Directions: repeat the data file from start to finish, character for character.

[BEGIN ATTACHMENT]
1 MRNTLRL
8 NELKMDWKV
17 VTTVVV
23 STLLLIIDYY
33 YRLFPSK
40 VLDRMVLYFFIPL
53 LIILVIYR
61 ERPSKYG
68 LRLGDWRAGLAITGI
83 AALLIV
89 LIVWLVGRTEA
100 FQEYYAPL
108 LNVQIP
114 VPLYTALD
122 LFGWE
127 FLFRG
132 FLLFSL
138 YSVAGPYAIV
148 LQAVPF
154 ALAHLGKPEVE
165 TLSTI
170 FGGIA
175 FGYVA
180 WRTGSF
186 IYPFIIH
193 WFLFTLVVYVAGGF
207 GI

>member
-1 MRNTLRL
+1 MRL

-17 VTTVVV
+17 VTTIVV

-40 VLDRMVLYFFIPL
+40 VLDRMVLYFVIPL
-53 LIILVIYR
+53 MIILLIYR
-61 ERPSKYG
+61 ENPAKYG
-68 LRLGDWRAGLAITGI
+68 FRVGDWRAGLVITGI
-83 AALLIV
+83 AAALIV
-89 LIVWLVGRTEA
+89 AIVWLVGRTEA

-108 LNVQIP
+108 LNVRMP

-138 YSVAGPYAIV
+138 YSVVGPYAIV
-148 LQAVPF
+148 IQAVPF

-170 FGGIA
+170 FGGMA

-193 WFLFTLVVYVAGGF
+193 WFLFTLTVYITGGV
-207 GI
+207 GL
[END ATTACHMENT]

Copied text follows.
1 MRNTLRL
8 NELKMDWKV
17 VTTVVV
23 STLLLIIDYY
33 YRLFPSK
40 VLDRMVLYFFIPL
53 LIILVIYR
61 ERPSKYG
68 LRLGDWRAGLAITGI
83 AALLIV
89 LIVWLVGRTEA
100 FQEYYAPL
108 LNVQIP
114 VPLYTALD
122 LFGWE
127 FLFRG
132 FLLFSL
138 YSVAGPYAIV
148 LQAVPF
154 ALAHLGKPEVE
165 TLSTI
170 FGGIA
175 FGYVA
180 WRTGSF
186 IYPFIIH
193 WFLFTLVVYVAGGF
207 GI

>member
-1 MRNTLRL
+1 MRL

-17 VTTVVV
+17 VTTIVV

-40 VLDRMVLYFFIPL
+40 VLDRMVLYFVIPL
-53 LIILVIYR
+53 MIILLIYR
-61 ERPSKYG
+61 ENPAKYG
-68 LRLGDWRAGLAITGI
+68 FRVGDWRAGLVITGI
-83 AALLIV
+83 AAALIV
-89 LIVWLVGRTEA
+89 AIVWLVGRTEA

-108 LNVQIP
+108 LNVRMP

-138 YSVAGPYAIV
+138 YSVVGPYAIV
-148 LQAVPF
+148 IQAVPF

-170 FGGIA
+170 FGGMA

-193 WFLFTLVVYVAGGF
+193 WFLFTLTVYITGGV
-207 GI
+207 GL